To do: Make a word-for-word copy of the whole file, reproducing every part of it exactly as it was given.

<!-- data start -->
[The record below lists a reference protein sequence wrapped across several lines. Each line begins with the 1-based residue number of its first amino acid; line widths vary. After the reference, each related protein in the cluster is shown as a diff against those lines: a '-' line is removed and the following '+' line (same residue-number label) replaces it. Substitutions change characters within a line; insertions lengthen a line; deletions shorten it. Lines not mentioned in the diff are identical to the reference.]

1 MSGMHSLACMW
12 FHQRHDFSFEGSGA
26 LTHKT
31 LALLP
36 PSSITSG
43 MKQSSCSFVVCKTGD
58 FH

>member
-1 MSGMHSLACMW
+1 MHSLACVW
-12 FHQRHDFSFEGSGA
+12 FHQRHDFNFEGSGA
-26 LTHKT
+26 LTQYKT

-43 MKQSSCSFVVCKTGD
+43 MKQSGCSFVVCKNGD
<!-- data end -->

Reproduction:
[The record below lists a reference protein sequence wrapped across several lines. Each line begins with the 1-based residue number of its first amino acid; line widths vary. After the reference, each related protein in the cluster is shown as a diff against those lines: a '-' line is removed and the following '+' line (same residue-number label) replaces it. Substitutions change characters within a line; insertions lengthen a line; deletions shorten it. Lines not mentioned in the diff are identical to the reference.]

1 MSGMHSLACMW
12 FHQRHDFSFEGSGA
26 LTHKT
31 LALLP
36 PSSITSG
43 MKQSSCSFVVCKTGD
58 FH

>member
-1 MSGMHSLACMW
+1 MHSLACVW
-12 FHQRHDFSFEGSGA
+12 FHQRHDFNFEGSGA
-26 LTHKT
+26 LTQYKT

-43 MKQSSCSFVVCKTGD
+43 MKQSGCSFVVCKNGD